First cycle
degree courses
Second cycle
degree courses
Single cycle
degree courses
School of Human and Social Sciences and Cultural Heritage
Course unit
LE01107988, A.A. 2014/15

Information concerning the students who enrolled in A.Y. 2013/14

Information on the course unit
Degree course Second cycle degree in
LE0613, Degree course structure A.Y. 2008/09, A.Y. 2014/15
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Number of ECTS credits allocated 6.0
Type of assessment Mark
Course unit English denomination HISTORY OF THE UNITED STATES OF AMERICA
Department of reference Department of Linguistic and Literary Studies
Mandatory attendance No
Language of instruction Italian
Single Course unit The Course unit CANNOT be attended under the option Single Course unit attendance
Optional Course unit The Course unit can be chosen as Optional Course unit

Teacher in charge STEFANO LUCONI SPS/05

Course unit code Course unit name Teacher in charge Degree course code

ECTS: details
Type Scientific-Disciplinary Sector Credits allocated
Educational activities in elective or integrative disciplines SPS/05 History and Institutions of the Americas 6.0

Course unit organization
Period First semester
Year 2nd Year
Teaching method frontal

Type of hours Credits Teaching
Hours of
Individual study
Lecture 6.0 42 108.0 No turn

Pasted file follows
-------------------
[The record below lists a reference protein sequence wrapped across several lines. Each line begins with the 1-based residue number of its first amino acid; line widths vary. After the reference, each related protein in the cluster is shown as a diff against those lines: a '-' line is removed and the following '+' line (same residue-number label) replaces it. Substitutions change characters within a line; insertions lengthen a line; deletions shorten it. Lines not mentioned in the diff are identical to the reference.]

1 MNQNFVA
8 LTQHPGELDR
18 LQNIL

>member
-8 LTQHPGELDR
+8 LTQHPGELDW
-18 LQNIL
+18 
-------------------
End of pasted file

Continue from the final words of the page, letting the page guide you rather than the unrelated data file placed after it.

Start of activities 01/10/2014
End of activities 24/01/2015
Show course schedule 2019/20 Reg.2018 course timetable

Examination board
Board From To Members of the board
8 Commissione 2019/20 01/12/2019 30/11/2020 LUCONI STEFANO (Presidente)
5 Commissione 2017/18 01/12/2017 30/09/2018 LUCONI STEFANO (Presidente)
4 Commissione 2016/17 01/12/2016 30/11/2017 LUCONI STEFANO (Presidente)
3 Commissione 2015/16 01/10/2015 30/11/2016 LUCONI STEFANO (Presidente)
2 Commissione 2014/15 01/10/2014 30/09/2015 LUCONI STEFANO (Presidente)

Prerequisites: None. Previous exams in Modern History and Contemporary History are advised but not compulsory.
Target skills and knowledge: By the end of the course, the student will be able to master and to critically discuss the main events of U.S. foreign policy, from colonial times to the presidency of Barack Obama, as well as to discuss the leading scholarly interpretations. He/she will also become familiar with the main documents and the most influential strategic doctrines of U.S. foreign policy.
Examination methods: Oral exam on the issues addressed during classes and/or in the "textbooks" section of the syllabus.
Assessment criteria: Ability to discuss the issues addressed during classes and/or in the “textbooks” section of the syllabus; clarity in expressing one’s ideas and arguments.